Ivan Soldo poses during Port Adelaide's 2024 team photo day at Alberton Oval. Picture: AFL Photos

IT'S BEEN a long and winding road, but Ivan Soldo is finally the No.1 man, and he's absolutely thriving.

After nearly a decade at Richmond, understudying in the ruck for Toby Nankervis (and winning a flag along the way), Soldo made the switch to Port Adelaide.

The younger cousin of Tiger favourite Ivan Maric, he grew up playing soccer and then basketball, signed as a Category B rookie when he turned 18, and played his first proper game of football later that year with the Northern Knights as the rawest of raw prospect.

Six weeks into his Power career, he's putting up career-high disposal numbers (11.4), clearances (4.0) and hitouts to advantage (11.4, up from 7.9 last year). His overall hitout numbers, while not quite at his best-ever levels, have also risen year-on-year from 22.8 to 31.0.

Of the players in the top 10 for total ruck contests, Soldo has the second-best hitout to advantage percentage (36.8) behind Tim English. For comparison, the in-form Max Gawn is sitting at 29.2.

Ivan Soldo competes with Max Gawn in the ruck during the match between Port Adelaide and Melbourne at Adelaide Oval in R3, 2024. Picture: AFL Photos

"It seems like so long ago I even had the opportunity to even just try football, and now it's my full-time job. It's become my personality, in a way – you spend your whole life becoming an elite athlete, and it becomes your personality. It's changed me in the way I've lived my life, and I wouldn't change it for the world, don't get me wrong," Soldo told AFL.com.au.

"I always walk off the field a little bit [annoyed] at things that didn't go my way. I'm not the perfect footballer, and I never will be, but if I get close, I'll be happy. As long as the team wins and I play my role, I'm always quite satisfied.

"But individually, I'm never trying to be the star, I just want to make sure I'm doing the right thing for the team and it's so good to see all the midfielders I'm playing with now doing so well, it gives us a lot of confidence, and I get reward off that, to be honest."

Soldo's first official year on Richmond's books was 2015, taken in an astonishing rookie draft that netted the Tigers Jayden Short, Kane Lambert and Jason Castagna. He's experienced the rapid rise (and recent slow slide), and knows what elements can contribute to a successful club.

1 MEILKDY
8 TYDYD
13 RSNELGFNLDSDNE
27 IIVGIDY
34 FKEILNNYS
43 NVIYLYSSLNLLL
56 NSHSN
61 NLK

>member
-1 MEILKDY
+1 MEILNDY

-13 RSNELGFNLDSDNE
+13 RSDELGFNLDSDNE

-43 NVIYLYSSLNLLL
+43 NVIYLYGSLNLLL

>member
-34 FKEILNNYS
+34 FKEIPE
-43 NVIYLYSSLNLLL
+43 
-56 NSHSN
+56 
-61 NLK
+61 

An injury-hit Port Adelaide went out of finals in straight sets last year. The recruiting team was aggressive over the trade period, bringing in Soldo, ruck support Jordon Sweet and key defenders Esava Ratugolea and Brandon Zerk-Thatcher to help patch some holes.


Boosted by the acquisitions and a humming midfield group, the Power currently sit third.

"I think every team in the competition is fit enough and strong enough, and there's obviously injuries along the way and all those sorts of things. But the industry itself – there were some really good people [at Richmond], like Brendon Gale and Peggy (O'Neal) and all those important, key pillars," Soldo said.

"'Richo' (Port Adelaide CEO Matthew Richardson) here now has been so important for the way the club is looking towards the future. It's really good to see, from the top down to the bottom and all the people in between, they're all committed.

"I've been at a club when things have gone really well, but there's always room to grow with these sorts of things. Win or loss, there's a really good learning mentality at the club that's probably the key to being a successful organisation, to be continuously learning."

Miles Bergman and Ivan Soldo during the round five match between Port Adelaide and Fremantle at Adelaide Oval, April 13, 2024. Picture: AFL Photos

Soldo is settling well into life in Adelaide, finding his own passion for food and wine has found a perfect match in the city's culture.

"Adelaide's been really welcoming, the people here are so good. I've been very fortunate to have already seen a couple of events here, Gather Round and the Fringe Festival, and we've been travelling a bit, which is nice. The food and culture is amazing, the wine regions, it's a good city," he said.

"I have a bit of a palette, I like the finer things, within what I can enjoy, you have to be smart. I think there's a bit of soul here when it comes to their food culture, which is great, because it's something that Melbourne's really passionate about.

"Dream meal? How much time do you have? If it was a last meal, it'd probably be just a really good steak, to be honest, but it'd have to be a really quality cut, with some really nice sides. I've been enjoying my French dining as well, bit of Entrecote as well.

"I've got a European background, so hearty foods are always something I can't say no to. Cevapi, it's like a mince sausage that the Balkan region owns."

At 28 and now living in a third city (he spent the first 18 years of his life in Canberra) he's got one eye on his post-football career, but isn't quite sure which direction he'll head in.

"I'm so spoilt for choice when it comes to things I could study and what I'm interested in. I'm trying to narrow it down to something I can move on with – I'm currently studying business finance, which is quite broad," Soldo said.

"I'm starting a coaching course as well, seeing if I can tap into some development coaching later in my career.

"I'm someone who had to work pretty hard as a raw footballer and I've had injury adversity (including a torn ACL) as well, so I've had some time away from the game to think through things. Port, also Richmond but definitely Port, really want to push the envelope when it comes to that sort of stuff, because they know how important football can be to people, but just as important is the off-field development."